“Highway projects generally contribute to economic development but do not automatically generate or guarantee such growth.” This statement is taken directly from the economic impact study commissioned by the pro-Northern Beltline Coalition for Regional Transportation (CRT). It is an ironic place to find an affirmation for our fight against this $4.7 billion highway project.
At a time when many cities are spending money to retrofit inefficient, sprawling settlement patterns, the Northern Beltline will create more of the same, all in the name of supposed “economic development.” Worse yet, neither the Alabama Department of Transportation nor the CRT has performed necessary studies to ensure that this massive investment is a good one. They have never examined alternatives that could potentially deliver greater growth and more jobs, with fewer negatives and for less cost. Why?
Perhaps it is because we live in a 1950s time warp where highway projects are still considered wise investments and where what is good for big business is good for us all. Prominent and influential members of the Birmingham Business Alliance (BBA) who stand to directly benefit—large landowners, utilities, developers, builders and others—have pushed for the Beltline for years. They even admit that it is their number one legislative priority.
Atlanta tabled a similar economic development project called the Northern Arc. Detractors argued that the project would promote unsustainable development and congestion, further perpetuating the urban sprawl and traffic that are Atlanta’s hallmark. They pushed instead for more compact, mixed use and transit-oriented development as well as for the adoption of “smart growth” strategies. And who were these quixotic environmentalists? A coalition of Atlanta-based corporate, utility and real estate interests.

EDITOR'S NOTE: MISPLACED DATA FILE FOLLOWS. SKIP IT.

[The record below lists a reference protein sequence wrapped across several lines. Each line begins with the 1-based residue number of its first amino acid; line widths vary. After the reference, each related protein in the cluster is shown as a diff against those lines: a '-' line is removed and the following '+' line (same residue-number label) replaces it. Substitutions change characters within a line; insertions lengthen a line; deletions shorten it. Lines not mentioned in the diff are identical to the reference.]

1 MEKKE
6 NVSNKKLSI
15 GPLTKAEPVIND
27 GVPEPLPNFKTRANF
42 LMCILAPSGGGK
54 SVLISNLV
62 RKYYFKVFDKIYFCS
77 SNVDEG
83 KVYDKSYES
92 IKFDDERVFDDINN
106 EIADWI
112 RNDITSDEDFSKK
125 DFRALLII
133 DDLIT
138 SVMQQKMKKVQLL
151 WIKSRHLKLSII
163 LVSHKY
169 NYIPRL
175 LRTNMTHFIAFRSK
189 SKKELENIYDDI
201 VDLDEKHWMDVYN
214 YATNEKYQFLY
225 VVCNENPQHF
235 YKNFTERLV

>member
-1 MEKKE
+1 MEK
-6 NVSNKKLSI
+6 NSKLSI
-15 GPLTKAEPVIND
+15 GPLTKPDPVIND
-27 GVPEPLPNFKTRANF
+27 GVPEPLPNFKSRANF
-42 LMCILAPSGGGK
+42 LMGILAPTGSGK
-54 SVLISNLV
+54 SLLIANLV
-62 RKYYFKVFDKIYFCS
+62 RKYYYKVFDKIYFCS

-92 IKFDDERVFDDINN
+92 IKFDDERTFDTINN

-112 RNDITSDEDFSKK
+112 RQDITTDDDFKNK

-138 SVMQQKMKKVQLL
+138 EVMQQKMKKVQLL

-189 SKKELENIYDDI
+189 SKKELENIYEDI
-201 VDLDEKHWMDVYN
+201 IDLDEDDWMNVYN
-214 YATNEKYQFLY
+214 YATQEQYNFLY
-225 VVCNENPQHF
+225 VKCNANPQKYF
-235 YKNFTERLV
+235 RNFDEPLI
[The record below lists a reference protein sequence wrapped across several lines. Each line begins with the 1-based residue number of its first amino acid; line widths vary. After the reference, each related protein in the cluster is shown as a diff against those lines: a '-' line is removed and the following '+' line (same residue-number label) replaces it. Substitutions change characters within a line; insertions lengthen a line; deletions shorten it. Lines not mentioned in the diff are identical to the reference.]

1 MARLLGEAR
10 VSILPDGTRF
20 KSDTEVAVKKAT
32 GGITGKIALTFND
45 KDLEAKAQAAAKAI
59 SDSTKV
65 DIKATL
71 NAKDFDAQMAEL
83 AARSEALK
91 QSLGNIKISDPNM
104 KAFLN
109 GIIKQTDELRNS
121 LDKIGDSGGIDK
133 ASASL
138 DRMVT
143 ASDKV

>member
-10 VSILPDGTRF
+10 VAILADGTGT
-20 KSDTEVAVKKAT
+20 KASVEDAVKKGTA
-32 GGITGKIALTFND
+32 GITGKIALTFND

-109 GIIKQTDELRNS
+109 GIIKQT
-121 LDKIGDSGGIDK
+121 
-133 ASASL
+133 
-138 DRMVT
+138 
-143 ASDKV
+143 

Meanwhile, here in Birmingham, our corporate elites pursue a more archaic course. Stung by the effectiveness of initial grassroots opposition, they ponied up money to start the CRT, whose only job is to shill for the Beltline. And they commissioned a very limited economic impact study which focused narrowly on questions that would support their pro-Beltline bias instead of asking fair questions about the project’s long term pros and cons.
We too, want jobs and a prosperous, thriving Birmingham. But we also believe in good stewardship, not just of the environment but also of possible investments in the region. The Beltline is bad on both counts.
Black Warrior Riverkeeper